There are 71.5 million sf of vacant office space in the Washington D.C. region. The national real estate brokerage Marcus and Millichap expects one-fifth of metro D.C.’s total office space to be empty by the end of this year. And another 1 million sq of office space could come onto this market over the next several years as businesses vacate older buildings once their leases expire.
The D.C. suburbs are fast becoming the latest American ghost towns, according to the Washington Post, as work styles have changed, preferences have shifted toward walkable commutes, and government—the area’s biggest employer—has shrunk.
The corporate campus is far from dead—just ask Google, Facebook, and other Silicon Valley companies that are building massive new headquarters and reinventing this concept to be transit-oriented and Millennial-friendly.
The D.C. suburbs are fast becoming the latest American ghost towns, as work styles have changed, preferences have shifted toward walkable commutes, and government—the area’s biggest employer—has shrunk.
The U.S. Bureau of the Census’ latest estimate for the value of private office construction put in place was up, year-to-year, 24.6% in May to $55.4 billion. Spending on public office construction in May rose 26.9% to $46.6 billion.
But in certain states, there have been mass evacuations of office spaces. In New Jersey, pharmaceutical firms that once operated sprawling suburban campuses have left millions of square feet of office space, warehouses, and labs deserted.
Empty office buildings have been a fact of life in D.C. and its suburbs for a while. By mid-2014, 11 Montgomery County, Md., office buildings totaling 2.25 million sf stood almost or totally vacant, and another nine, totaling 1.4 million sf, were “almost totally available”.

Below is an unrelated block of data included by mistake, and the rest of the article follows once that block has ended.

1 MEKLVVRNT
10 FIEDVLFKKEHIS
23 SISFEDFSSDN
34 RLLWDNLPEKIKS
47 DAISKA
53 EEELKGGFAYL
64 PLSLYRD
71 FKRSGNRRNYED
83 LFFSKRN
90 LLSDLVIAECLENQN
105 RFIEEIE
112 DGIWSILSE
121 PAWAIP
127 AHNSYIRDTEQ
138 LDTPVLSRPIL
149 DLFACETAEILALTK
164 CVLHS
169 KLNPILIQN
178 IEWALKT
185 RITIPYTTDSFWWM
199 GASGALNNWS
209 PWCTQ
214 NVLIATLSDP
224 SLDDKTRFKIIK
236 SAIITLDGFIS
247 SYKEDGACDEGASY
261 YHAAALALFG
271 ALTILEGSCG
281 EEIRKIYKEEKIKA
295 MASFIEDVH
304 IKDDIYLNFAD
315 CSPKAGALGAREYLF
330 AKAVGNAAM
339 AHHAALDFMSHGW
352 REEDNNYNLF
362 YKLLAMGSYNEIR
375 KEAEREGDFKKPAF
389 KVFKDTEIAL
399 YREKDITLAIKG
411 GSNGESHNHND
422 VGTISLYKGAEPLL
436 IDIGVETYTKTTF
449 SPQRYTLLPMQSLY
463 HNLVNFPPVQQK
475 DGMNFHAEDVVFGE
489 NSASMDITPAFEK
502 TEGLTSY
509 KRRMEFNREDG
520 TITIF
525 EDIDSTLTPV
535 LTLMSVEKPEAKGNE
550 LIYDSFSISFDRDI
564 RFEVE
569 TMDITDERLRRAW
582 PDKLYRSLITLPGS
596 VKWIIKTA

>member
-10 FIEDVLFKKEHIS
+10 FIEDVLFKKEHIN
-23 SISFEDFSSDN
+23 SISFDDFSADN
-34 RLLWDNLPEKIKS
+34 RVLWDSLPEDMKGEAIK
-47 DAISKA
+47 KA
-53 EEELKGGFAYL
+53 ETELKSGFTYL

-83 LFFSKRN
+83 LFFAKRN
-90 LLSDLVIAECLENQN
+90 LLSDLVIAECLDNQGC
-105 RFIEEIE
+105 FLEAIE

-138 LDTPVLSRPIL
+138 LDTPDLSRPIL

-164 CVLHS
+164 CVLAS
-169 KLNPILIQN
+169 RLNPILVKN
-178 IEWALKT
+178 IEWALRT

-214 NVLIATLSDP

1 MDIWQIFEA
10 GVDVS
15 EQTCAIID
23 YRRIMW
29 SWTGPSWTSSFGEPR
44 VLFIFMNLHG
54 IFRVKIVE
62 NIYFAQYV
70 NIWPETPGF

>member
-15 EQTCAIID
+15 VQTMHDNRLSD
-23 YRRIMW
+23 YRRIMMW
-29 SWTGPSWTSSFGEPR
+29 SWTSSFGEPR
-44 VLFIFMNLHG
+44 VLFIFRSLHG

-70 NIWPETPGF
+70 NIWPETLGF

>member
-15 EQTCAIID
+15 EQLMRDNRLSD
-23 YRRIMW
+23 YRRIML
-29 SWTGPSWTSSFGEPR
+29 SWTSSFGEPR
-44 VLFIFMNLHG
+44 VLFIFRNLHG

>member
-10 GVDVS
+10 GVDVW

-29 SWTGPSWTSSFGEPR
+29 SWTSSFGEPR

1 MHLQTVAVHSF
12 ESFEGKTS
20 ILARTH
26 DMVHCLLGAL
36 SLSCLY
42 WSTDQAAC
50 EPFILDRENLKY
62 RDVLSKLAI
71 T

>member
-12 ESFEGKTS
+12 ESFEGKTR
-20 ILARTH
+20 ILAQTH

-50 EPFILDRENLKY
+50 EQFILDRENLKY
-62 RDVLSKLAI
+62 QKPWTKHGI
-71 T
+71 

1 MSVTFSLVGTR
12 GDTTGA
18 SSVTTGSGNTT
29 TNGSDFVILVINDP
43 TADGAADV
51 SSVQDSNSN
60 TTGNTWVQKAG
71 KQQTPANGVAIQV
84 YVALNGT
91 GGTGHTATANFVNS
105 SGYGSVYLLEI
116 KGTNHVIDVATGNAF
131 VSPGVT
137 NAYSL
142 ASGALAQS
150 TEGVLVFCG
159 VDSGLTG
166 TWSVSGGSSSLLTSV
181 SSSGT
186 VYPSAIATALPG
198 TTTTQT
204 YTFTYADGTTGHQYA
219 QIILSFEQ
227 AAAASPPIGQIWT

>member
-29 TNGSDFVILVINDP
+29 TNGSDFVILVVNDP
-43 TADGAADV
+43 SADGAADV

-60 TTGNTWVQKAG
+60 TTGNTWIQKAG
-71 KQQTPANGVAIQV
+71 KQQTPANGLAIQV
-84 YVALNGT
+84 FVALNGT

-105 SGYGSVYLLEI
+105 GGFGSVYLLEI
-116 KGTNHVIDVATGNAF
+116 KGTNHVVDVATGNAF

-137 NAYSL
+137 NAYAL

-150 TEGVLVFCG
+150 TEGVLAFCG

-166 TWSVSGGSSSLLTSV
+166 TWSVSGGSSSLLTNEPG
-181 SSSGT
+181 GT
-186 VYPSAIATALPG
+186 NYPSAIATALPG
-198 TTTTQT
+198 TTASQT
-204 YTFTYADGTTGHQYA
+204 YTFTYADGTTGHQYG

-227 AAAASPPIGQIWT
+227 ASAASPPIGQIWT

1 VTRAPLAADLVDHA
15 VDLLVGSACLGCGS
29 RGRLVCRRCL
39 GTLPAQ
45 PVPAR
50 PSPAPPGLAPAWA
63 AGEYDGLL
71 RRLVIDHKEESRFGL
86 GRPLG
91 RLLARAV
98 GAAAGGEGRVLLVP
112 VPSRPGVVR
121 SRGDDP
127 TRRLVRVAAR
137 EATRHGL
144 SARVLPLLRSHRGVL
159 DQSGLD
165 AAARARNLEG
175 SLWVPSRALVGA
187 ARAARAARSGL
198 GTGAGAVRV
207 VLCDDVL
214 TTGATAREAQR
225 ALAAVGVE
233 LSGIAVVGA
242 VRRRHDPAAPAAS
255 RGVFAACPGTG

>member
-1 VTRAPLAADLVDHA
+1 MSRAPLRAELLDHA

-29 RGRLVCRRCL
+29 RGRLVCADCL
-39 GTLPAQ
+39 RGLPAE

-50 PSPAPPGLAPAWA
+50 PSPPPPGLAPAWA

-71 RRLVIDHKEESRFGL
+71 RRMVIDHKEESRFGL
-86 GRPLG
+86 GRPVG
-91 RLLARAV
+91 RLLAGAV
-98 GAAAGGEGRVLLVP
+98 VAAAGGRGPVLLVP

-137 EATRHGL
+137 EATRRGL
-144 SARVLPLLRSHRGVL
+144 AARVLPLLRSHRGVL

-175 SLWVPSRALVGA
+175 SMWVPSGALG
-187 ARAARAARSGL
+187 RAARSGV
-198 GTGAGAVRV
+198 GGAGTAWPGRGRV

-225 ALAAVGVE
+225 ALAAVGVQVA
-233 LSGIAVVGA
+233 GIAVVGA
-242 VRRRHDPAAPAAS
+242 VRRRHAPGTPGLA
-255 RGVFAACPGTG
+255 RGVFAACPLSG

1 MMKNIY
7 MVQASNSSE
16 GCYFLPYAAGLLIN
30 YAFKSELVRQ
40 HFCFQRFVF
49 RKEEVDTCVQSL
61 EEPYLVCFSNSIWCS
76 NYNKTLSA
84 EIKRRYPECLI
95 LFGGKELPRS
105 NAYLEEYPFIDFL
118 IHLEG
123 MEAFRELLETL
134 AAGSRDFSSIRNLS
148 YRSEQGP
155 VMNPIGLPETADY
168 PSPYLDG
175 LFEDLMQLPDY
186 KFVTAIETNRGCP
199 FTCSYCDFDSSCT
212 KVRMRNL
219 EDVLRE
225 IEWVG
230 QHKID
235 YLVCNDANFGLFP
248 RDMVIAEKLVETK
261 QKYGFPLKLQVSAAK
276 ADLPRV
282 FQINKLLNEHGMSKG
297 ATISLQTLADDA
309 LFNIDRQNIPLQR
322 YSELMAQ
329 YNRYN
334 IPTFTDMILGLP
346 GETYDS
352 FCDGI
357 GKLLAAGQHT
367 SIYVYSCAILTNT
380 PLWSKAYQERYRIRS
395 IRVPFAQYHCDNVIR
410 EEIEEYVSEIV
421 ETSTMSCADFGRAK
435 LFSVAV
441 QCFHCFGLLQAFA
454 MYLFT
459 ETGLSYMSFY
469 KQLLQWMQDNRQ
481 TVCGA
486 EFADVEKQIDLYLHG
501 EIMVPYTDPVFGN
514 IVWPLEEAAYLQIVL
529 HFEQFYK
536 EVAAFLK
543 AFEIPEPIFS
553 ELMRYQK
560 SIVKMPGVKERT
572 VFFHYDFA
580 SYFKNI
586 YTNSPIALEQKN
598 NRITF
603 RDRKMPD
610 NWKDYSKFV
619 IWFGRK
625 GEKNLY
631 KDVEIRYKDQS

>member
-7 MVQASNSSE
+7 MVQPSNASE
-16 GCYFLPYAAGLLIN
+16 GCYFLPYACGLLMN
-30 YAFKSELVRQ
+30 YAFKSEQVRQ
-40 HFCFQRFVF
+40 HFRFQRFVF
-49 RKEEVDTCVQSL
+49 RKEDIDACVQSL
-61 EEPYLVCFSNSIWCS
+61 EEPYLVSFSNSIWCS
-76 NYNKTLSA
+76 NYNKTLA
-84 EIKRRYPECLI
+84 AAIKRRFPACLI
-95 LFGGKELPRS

A portion of vacancies is attributable to federal government cutbacks. The Post reports that government agencies have been evacuating office and warehouse spaces in droves. They vacated 7,315 buildings with 47 million sf of office space in 2014 alone, reports Federal News Radio.
Still, office construction continues in D.C., and some developers and AEC firms view this market’s office space surfeit as an opportunity, although most of the recent activity is occurring within the city’s limits.
Skanska disclosed last week that it is investing $116 million in a new office building in D.C. The giant contractor will develop and build a new 11-story, Class-A office building with ground floor retail and four below-grade parking levels in Washington’s Capitol Riverfront submarket. The total leasable space will be about 22,000 sm (237,000 sf). Construction is scheduled to begin later this summer.
Tishman Speyer recently paid $30.5 million to acquire 2020 M Street N.W., the longtime D.C. bureau of CBS News, which it will redevelop into a modern office, newsroom and studio space for the media giant.
On July 21, Carr Properties, a local owner/operator/developer, acquired Columbia Center, a 393,815-sf, 12-story Class A office building in Washington D.C., for an undisclosed amount. In May, the Post reported that Carr Properties had raised $300 million from Alony Htez Properties and Investments, one of Israel’s largest real estate investment companies, to invest in local office buildings and development projects.